Not all “leather” sofas are genuine leather, so check material descriptions carefully, says Fiduccia. For that matter, make sure you understand the brand name, the materials used, when and where the piece of furniture was made, and other details that will inform your purchase.

One of Benson Stone’s top brands is the Smith Brothers collection in the Swiss-Amish tradition. The Midwestern company dates back to the 1920s and is known for high-quality, solid-construction furniture made from hardwood maple, steel coil springs, high-quality foam, unique textiles and top-grain leathers.

Another top brand is Hancock & Moore, a North Carolina company that has a reputation for being a leader in fine leather and upholstered furniture made by skilled artisans.

Yutzy Woodworking, from Millersburg, Ohio, is a family-owned business that manufactures quality, solid-wood heirloom furniture. Its products are custom-made from a variety of woods, with over 50 stains and paints, and many hardware options.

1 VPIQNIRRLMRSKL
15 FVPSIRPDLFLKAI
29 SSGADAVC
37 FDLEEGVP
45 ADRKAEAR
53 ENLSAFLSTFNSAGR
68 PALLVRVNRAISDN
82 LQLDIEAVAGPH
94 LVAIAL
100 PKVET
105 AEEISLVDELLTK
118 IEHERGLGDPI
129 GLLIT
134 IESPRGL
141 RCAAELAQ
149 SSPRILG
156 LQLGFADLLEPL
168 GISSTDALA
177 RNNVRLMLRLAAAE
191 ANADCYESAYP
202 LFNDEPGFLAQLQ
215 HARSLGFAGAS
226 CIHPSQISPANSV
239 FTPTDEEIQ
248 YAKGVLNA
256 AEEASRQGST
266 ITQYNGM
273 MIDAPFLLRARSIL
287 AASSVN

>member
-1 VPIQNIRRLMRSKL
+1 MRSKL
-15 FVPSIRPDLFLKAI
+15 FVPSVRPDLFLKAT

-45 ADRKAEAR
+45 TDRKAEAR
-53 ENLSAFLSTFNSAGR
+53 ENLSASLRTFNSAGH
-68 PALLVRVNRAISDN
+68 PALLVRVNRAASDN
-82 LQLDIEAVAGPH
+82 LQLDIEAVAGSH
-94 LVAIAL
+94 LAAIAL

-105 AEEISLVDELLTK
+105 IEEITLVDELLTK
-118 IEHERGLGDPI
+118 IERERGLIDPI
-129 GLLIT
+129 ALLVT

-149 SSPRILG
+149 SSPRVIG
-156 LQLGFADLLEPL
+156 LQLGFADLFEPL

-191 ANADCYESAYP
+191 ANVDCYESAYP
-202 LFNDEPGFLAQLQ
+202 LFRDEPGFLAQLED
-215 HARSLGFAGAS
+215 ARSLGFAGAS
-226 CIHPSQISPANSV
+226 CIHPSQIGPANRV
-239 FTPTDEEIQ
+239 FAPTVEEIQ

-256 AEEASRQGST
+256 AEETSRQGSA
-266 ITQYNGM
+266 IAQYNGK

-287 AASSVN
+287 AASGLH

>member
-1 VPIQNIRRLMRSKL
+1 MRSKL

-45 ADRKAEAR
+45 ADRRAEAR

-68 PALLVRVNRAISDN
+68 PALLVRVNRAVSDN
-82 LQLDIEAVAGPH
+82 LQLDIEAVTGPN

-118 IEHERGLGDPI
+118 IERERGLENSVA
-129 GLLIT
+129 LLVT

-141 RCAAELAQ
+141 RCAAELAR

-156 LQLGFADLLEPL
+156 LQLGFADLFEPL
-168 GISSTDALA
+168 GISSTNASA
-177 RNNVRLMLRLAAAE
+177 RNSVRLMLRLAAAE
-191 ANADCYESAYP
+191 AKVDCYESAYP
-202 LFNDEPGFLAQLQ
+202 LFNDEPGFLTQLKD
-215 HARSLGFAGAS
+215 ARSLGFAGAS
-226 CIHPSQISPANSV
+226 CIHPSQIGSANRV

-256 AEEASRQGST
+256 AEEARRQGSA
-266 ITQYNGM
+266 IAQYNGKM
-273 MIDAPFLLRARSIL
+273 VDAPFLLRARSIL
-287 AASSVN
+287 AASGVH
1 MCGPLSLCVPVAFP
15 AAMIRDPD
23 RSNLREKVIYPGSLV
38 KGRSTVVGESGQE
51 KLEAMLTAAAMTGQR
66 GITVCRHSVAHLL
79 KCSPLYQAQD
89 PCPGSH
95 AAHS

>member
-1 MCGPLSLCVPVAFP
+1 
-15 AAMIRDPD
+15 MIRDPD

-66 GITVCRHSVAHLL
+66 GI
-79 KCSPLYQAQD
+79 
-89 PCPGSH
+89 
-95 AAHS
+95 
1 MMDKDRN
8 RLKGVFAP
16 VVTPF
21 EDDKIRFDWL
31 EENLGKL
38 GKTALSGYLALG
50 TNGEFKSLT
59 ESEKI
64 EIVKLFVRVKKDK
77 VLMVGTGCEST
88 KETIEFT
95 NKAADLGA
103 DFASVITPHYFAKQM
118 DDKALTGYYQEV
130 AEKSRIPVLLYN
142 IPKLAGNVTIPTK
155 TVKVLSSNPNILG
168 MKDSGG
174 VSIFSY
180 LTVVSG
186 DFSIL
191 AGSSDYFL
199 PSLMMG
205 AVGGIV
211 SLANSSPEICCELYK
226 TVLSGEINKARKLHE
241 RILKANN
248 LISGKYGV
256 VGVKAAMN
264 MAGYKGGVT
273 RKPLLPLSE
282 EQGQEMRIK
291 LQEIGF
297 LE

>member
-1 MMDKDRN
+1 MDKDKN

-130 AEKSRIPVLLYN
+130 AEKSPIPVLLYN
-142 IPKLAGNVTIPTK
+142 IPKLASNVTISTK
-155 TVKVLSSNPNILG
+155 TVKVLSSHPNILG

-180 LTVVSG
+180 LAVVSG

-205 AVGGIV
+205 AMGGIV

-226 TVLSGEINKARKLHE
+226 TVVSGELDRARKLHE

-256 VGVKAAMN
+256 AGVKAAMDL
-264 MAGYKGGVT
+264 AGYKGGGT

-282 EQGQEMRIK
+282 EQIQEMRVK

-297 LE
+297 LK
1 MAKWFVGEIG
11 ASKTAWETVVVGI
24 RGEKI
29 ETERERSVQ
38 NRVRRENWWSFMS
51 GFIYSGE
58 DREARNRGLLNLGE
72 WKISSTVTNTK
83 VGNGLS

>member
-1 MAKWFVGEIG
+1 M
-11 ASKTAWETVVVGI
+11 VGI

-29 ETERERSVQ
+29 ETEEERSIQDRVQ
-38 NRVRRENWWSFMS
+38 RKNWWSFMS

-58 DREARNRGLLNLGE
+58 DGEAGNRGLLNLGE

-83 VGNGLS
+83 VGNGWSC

The Stressless brand is made in Norway and uses patented comfort technologies to provide support for the body’s movements in a variety of sofas and recliners.

Overall, the highest-quality furniture makers can detail their step-by-step process, including the names of the skilled craftsmen responsible for the construction, Fiduccia says.

Consumers’ desire for something that’s well made, has a history, has character and is one-of a kind explains why antique furniture is so popular among those who appreciate quality. And, it can fit well into any room style as an accent or conversation piece, Fiduccia adds.

Benson Stone Co photo

Find a Style